το γαρ ϕρονημα της σαρκος θανατος, το δε ϕρονημα του πνευματου ζωη και ειρηνη. “For the flesh’s way of thinking is death; but the spirit’s way of thinking is life and peace.” (Paul in Romans 8:6)
After centuries during which this theme has been subjected to Platonizing (and therefore Greek) amendment, it has become almost impossible to grasp what is nevertheless a crucial point: The opposition between spirit and flesh has nothing to do with the opposition between the soul and the body. That is precisely why both the one and the other are thoughts. (Badiou, Saint Paul, pp. 55-56)
Badiou contends that, confronted with the “Christ-event” of death and resurrection, the subject finds himself divided in how he grasps and responds to that event. But this inner division isn’t the movement of a dialectic, whereby through the negation of the negation death is supplanted by resurrected life. Rather, the two moments are held in tension simultaneously and continually until the moment when resurrection suddenly comes forth out from the power of death, not through its negation. Paul doesn’t laud the redemptive efficacy of suffering as a means of mortifying the flesh and bringing forth the spirit. Suffering is inevitable in this world, but the Christ event offsets suffering with the consolation of hope. [Note: in Romans 5:3ff, when Paul writes that he exults in tribulation because it brings about hope, he’s not saying that the tribulation burns away his doubt, making him a more hopeful person. Rather, he’s saying that hope is what lets him exult while in the midst of tribulation. Both tribulation and hope, death and life, flesh and spirit, are present in him at the same time.] When Paul describes his own sufferings in some detail in 2 Cor. 11, he does so only to emphasize his own weakness, bearing the precious gift in an earthen vessel, in contrast to the discourse of power to which the Jews are accustomed.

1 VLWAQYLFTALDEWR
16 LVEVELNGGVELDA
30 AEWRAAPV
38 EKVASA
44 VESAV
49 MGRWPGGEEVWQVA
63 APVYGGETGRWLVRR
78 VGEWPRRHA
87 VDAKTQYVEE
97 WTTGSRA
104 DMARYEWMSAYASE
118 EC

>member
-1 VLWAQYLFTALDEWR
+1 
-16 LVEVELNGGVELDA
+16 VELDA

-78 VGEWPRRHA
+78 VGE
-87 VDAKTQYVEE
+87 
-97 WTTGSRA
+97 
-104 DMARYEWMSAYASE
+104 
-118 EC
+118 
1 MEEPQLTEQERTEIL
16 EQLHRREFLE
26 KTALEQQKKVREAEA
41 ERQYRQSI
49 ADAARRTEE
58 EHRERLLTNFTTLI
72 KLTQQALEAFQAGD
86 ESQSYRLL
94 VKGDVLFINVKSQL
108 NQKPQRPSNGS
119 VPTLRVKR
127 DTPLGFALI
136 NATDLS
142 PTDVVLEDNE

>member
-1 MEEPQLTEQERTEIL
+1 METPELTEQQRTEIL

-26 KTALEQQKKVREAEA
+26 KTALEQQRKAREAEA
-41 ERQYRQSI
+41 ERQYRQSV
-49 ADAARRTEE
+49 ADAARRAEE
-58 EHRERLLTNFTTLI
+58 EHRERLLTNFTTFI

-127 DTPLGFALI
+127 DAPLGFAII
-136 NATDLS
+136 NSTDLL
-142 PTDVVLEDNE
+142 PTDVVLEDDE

Let us propose a formula: in Paul, there is certainly the Cross, but no path of the Cross. There is Calvary, but no ascent of Calvary. Energetic and urgent, Paul’s preaching includes no masochistic propaganda extolling the virtues of suffering, no pathos of the crown of thorns, flagellation, oozing blood, or the gall-soaked sponge. (pp. 67-68 )
Death cannot bring salvation because death is on the side of the flesh. He’s not talking about flesh as body, destined to perish while the soul lives forever. After all, the glory of the Christ event is the resurrection, the glorified body. Rather, the flesh is a ϕρονημα, a way of thinking about everything, including the body and the soul. Paul’s response to the ϕρονημα of the flesh is a resolute “no”. No to law and self-abnegation; likewise no to transgressive desire and self-gratification; most importantly, no to death. Paul says “yes” to the ϕρονημα of the spirit, to the uniqueness of the Christ event, to the resurrection.
In sum, death is only required insofar as, with Christ, divine intervention must, in its very principle, become strictly equal to the humanity of man, and hence to the thought that dominates him, which as subject is called “flesh,” and as object “death.” When Christ dies, we, mankind, shall cease to be separated from God, since by filiating Himself with the sending of his Son, He enters into the most intimate proximity to our thinking composition. Such is the unique necessity of Christ’s death: it is the means to an equality with God himself. Through this thought of the flesh, whose real is death, is dispensed to us in grace the fact of being in the same element as God himself. Death here names a renunciation of transcendence. Let us say that Christ’s death sets up an immanentization of the spirit. (p. 69)
Next: law versus love.